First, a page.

Was she mousy? Just quiet? Or intimidated by the official setting she’s subjected to in order to obtain whatever kind of document she needs (her fingerprint on the bottom of it), allowing her free movement. She’s applying, the translation from Polish on another form says, asking for consideration; the power is not with her. She had a German passport when Germany controlled her life, then a Polish one. Documents must be renewed, become official, be stamped in all the right places, even when later the same state will murder you in a forest, just another Jewish housewife from Kalvereskaya Street.
Her pleated blouse is neat and modest. What’s that white square in the middle of it, some kind of identification? I don’t think she was ever in a camp, but it makes her look like a pre-prisoner. Is her grandly flourished occupation (Beruf) actually “housewife”? They measured her: “1 meter, 45”. Just under five feet. No-one remembered her because no-one knew her name. There has been no-one to say the Kaddish for her, the Jewish prayer for the dead, all these years. Vitke, may she rest in peace, has herself turned to dust some eighty years previous, but these documents remain: safe, cradled in a file in the Archives, waiting for people like me to send Euros over the internet to someone in some office so her face can be seen again.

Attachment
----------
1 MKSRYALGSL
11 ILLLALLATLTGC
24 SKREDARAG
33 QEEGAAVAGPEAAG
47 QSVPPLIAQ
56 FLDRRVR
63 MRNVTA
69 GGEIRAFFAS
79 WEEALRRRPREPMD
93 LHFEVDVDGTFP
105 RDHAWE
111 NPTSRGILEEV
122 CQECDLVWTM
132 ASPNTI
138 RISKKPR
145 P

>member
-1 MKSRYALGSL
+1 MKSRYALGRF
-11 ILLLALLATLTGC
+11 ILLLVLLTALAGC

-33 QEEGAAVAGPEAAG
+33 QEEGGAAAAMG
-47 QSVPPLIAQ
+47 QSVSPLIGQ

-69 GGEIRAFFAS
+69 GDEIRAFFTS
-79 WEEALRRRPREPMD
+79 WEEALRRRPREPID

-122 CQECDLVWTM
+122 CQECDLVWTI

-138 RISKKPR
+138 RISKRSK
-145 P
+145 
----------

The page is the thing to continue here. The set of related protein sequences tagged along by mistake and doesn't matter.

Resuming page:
Will I walk by your house, Vitke? Will I hold your photo and weep the Kaddish as your grand-nephew rocks back and forth, his cello singing midst the green grass that grows so well over you, and all of you, and all of them, and everyone, thousands and thousands and thousands, forever murdered in a country we’ll land in soon?
We’ll get on that plane, look at each other over our masks and hold hands. For three weeks we’ll try to remember you, and forget that the symphony my husband has loved like a second family for 47 years has fired him. Because we’ll be in Vilna, meeting the cousins from Sweden I found, leaning towards an orchestra from the front row of the balcony, and looking for dead Jews, when we’re not sipping lattes and imagining what happened behind those café walls. Drinking a l’chaim with new friends and colleagues. Crying. Laughing. Singing.
My husband complains that his hands are too small for the cello. How he envies colleagues with long fingers. But his hands resemble Vitke’s, and hers look just like big brother (Rabbi) Itzik’s.
Kaddish. The fingers play on.